Food Safety & Foodborne Illness

Food Safety, Foodborne Illness
and Nutrition
Food Safety
What is Food Safety?
Food Safety is making a food safe to eat and
free of disease causing agents such as:
• Too many infectious agents
• Toxic chemicals
• Foreign objects
What is Food Safety?
Food Quality is making a food desirable to eat
with regards to good taste, color, and
texture; bad food quality can be judged by:
• Bad color
• Wrong texture
• Smells bad
• Temperature
What are the Types of Food
• Biological: bacteria, viruses, parasites
• Chemical: heavy metals, natural toxins,
sanitizers, pesticides, antibiotics
• Physical: bone, rocks, metal
Biological Hazards in Food
Biological = Living Organisms
• In Meat and Poultry:
• Salmonella bacteria (poultry and eggs)
• Trichinella spiralis parasite (pork)
On Fruits and Vegetables:
• E. coli bacteria (apple juice)
• Cyclospora parasite (raspberries)
• Hepatitis A virus (strawberries)
How can you prevent Biological
Hazard to Foods
Prevention of microbes growing
– Holding at low temperatures (<40oF)
– Cooling from 140o-40oF quickly
Cooking helps to kill microbes
– >165oF(73o C) for poultry and eggs
– >155oF (68o C) for ground beef
– >160oF (71o C) for pork
Chemical Hazards in Food
Chemical hazard: a toxic substance that is produced
naturally added intentionally or un-intentionally
• Naturally-occurring:
– Natural toxins (aflatoxins, marine toxins)
• Added intentionally:
– Antibiotics, preservatives
• Added non-intentionally:
– Cleaning agents, Pesticide Residues
Physical Hazards in Food
Physical hazard: a hard foreign object that can
cause illness or injury
• Inherent to the food or ingredient
– Bone fragment, feathers
• Contaminant during processing
– Stones, rocks, dirt, fingernails
Foodborne Illness
What is a Foodborne Illness?
Foodborne illnesses are caused by agents that enter the
body through the ingestion of food.
• Every person is at risk of foodborne illness.
• No long-term health threat to average person
• May be serious for very young, very old, people with
long term illness
• Reaction may occur in a few hours or up to several days
after exposure
• Abdominal cramps, headache, vomiting, diarrhea (may
be bloody), fever, death
What is the Impact of
Foodborne Illness?
• The global incidence of foodborne disease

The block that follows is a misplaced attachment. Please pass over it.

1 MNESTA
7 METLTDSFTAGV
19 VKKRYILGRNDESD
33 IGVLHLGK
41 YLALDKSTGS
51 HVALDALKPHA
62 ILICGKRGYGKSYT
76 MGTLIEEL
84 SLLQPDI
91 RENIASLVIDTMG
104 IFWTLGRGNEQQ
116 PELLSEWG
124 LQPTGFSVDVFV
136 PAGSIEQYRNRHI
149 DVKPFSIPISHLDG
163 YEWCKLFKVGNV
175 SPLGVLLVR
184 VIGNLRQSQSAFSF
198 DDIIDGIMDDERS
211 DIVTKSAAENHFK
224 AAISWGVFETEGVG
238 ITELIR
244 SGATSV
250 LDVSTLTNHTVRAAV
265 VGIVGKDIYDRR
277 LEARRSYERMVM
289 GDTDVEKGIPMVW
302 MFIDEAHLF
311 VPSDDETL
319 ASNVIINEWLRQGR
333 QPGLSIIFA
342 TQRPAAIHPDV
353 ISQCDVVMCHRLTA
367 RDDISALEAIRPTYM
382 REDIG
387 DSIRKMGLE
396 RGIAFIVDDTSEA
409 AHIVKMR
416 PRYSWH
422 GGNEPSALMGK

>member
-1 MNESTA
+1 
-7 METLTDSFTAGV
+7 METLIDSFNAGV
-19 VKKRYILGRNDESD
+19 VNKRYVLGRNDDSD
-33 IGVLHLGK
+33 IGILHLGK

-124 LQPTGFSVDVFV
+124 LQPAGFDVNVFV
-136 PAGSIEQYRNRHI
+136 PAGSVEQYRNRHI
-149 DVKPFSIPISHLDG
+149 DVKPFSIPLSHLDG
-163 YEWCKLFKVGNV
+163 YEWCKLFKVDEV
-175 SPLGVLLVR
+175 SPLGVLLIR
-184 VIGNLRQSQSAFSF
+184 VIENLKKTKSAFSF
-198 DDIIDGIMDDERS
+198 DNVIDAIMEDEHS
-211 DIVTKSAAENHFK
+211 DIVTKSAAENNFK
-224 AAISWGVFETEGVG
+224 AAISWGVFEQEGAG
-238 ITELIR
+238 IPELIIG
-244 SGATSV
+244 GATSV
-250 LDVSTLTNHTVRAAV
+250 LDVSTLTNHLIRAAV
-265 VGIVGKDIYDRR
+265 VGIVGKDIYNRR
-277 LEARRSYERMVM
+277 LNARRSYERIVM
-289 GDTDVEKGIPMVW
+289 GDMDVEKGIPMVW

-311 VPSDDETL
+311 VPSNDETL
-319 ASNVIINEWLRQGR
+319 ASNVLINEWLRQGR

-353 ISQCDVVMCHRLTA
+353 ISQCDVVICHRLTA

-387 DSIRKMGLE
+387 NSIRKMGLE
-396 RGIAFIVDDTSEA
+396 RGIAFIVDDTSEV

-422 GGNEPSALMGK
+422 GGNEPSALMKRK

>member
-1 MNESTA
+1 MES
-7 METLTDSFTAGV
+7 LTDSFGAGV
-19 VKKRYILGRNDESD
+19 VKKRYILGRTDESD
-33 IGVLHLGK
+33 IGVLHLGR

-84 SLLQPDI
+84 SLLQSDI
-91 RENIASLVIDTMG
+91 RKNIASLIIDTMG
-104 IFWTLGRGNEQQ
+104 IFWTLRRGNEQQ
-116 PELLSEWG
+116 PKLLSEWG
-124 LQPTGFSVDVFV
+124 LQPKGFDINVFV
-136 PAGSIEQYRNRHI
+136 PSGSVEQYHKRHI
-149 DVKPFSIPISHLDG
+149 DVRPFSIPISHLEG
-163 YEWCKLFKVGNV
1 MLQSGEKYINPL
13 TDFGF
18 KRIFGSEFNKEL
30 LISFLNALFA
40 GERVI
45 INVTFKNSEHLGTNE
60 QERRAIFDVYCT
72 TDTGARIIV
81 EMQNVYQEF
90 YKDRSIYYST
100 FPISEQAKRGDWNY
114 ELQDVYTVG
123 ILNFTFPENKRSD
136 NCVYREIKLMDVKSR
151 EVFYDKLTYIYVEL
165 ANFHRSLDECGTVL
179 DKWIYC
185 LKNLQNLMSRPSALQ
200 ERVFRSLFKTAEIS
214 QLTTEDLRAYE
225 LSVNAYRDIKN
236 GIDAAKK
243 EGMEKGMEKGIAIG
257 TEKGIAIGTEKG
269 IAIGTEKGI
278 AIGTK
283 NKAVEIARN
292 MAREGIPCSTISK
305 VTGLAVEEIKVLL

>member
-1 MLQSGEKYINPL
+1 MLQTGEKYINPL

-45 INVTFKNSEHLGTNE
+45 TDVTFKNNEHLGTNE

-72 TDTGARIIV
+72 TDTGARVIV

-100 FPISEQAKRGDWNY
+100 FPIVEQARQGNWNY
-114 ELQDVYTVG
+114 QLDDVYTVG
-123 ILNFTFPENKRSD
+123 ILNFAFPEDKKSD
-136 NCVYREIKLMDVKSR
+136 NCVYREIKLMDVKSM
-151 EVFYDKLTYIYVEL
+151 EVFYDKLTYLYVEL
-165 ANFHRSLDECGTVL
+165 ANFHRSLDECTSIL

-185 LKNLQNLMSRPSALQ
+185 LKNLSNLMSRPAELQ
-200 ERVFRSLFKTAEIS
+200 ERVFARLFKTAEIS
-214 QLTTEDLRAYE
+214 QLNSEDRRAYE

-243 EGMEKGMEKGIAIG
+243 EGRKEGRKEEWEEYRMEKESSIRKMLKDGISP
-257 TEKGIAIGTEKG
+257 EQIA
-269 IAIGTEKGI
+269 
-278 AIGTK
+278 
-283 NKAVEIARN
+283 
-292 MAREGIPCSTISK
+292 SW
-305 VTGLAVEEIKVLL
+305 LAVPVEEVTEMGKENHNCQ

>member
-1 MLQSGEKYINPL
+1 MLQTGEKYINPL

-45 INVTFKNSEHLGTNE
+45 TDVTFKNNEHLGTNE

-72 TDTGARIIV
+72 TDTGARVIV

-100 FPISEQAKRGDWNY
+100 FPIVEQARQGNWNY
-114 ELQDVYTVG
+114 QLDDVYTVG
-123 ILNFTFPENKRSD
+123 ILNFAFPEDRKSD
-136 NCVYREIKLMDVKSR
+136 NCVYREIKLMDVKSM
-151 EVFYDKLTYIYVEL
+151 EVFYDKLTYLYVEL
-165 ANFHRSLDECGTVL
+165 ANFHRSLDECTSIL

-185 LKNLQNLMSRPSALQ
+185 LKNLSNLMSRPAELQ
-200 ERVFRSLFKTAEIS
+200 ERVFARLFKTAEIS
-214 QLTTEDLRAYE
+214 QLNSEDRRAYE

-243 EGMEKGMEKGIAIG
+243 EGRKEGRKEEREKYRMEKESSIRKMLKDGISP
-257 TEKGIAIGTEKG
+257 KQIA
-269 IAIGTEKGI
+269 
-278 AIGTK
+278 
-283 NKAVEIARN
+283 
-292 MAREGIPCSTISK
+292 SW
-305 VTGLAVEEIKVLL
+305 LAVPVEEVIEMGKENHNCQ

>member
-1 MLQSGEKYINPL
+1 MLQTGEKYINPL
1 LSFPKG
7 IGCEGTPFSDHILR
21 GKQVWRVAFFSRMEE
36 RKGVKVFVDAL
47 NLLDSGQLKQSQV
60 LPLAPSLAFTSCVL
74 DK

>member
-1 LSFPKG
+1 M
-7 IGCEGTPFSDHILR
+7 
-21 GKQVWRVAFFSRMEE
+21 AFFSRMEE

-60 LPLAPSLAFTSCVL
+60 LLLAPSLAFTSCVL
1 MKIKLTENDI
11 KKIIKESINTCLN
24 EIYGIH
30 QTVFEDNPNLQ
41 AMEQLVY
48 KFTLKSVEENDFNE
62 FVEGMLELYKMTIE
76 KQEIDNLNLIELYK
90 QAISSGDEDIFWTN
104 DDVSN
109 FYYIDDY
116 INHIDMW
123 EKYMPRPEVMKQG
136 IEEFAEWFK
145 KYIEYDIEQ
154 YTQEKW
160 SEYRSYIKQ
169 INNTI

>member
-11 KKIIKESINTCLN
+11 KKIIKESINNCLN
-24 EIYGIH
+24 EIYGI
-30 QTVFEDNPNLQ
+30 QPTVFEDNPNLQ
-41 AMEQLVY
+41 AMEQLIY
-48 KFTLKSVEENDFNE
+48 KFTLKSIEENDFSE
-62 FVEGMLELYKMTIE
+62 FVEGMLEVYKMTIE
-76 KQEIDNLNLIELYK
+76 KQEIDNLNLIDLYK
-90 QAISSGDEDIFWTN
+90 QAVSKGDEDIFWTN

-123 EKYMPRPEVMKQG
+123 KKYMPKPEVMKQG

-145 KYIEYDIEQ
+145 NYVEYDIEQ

is difficult to estimate
• Upto 30% of the population annually
• 2.1 million people died from diarrheal
diseases (2001)
– Food & Water Contamination
– Malnutrition & Death in Infants & Children
What is the Impact of
Foodborne Illness?
In the US annually:
• 76 million cases of foodborne diseases
– 325,000 hospitalization
– 5,000 deaths
China (1994) Salmonella Outbreak estimated
224,000 persons
Why is Foodborne Illness
increasing in the US?
– Preference for “rare” meats
– Increase shelf life of products which allow for bacterial
– Centralized food production
– Increase consumption of imported ready-to-eat foods
– Use of immunity suppressant medications & conditions
– Increase in the number of elderly
Hazard Analysis Critical
Control Point (HACCP)
What is Hazard Analysis Critical
Control Point (HACCP)?
The purpose of HACCP is to help ensure the
production of safe food
• The goal of HACCP is to prevent and/or minimize
risks associated with biological, chemical, and
physical hazards to acceptable levels
• It is based on PREVENTION rather than detection of
• Pioneered in the 1960’s: first used for the space
program (Pillsbury & NASA)
What are the Steps involved in
1. Identify hazards
2. Determine Critical Control Points (CCPs)
3. Determine safety limits for CCPs
4. Monitor CCPs
5. Corrective action
6. Record data
7. Verify that the system is working
Food & Nutrition
What are Calories?
Calories are a measure of the amount of energy provided
from food
• Fats provide 9 calories per gram
• Carbohydrates provide 4 calories per gram
• Proteins provide 4 calories per gram
Individuals have different calorie needs based on:
Gender, Size, Age, Physical Activity
Condition (ie – pregnancy, lactating)
• Calorie balance occurs when Calories IN =
Calories OUT
• If IN > OUT = Weight gain occurs
• If IN < OUT = Weight loss occurs
What are Fats?
Organic compounds that are made up of carbon,
hydrogen, and oxygen; they are the most
concentrated source of energy in foods.
• supply calories & energy to the body,
• Cell membrane, heat insulation, vitamins and
fatty acids
What are Carbohydrates?
A large group of sugars, starches, celluloses,
and gums that contain carbon, hydrogen,
and oxygen in similar proportions.
Function: The primary function of
carbohydrates is to provide energy for the
body, especially the brain and the nervous
What are Proteins?
Complex organic compounds; the basic
structure of protein is a chain of amino
acids that contain carbon, hydrogen,
oxygen, and nitrogen.
Function: Protein is the main component of
muscles, organs, and glands. Building
materials, enzymes, hormones, antibodies
Water & Nutrition
• Water is vital for life > Food
• About 60% of an adult’s body weight and even
more of a child’s body weight
• Water is in every cell of the body & All chemical
processes that occur in the body require water.
– digestion, absorption, circulation, excretion,
transporting nutrients, building tissues, maintaining
blood volume & body temperature
Nutrition Concepts
• Food Pyramid
– Food groups
• Serving Size
• Food Labeling
– “Fat Free,” “Low Fat,” etc
• Food Journals
Eating Disorders
Compulsive Over-Eating
Anorexia Nervosa
In the US:
• 61% of adults
• 13% Children 6-11 yrs;14% Adolescents 1219 yrs
• All ages, racial & ethnic groups; both genders
• 300,000 deaths each year
• Economic Cost: $117 billion (2000)
Eating Disorders
• Average American woman: 5'4" tall & weighs 140 lbs
• Average American model: 5'11" tall & weighs 117 lbs
• Most fashion models are thinner than 98% of
American women!
• 80% of American women are dissatisfied with their
• 42% of 1st-3rd grade girls want to be thinner
• 81% of 10 year olds are afraid of being fat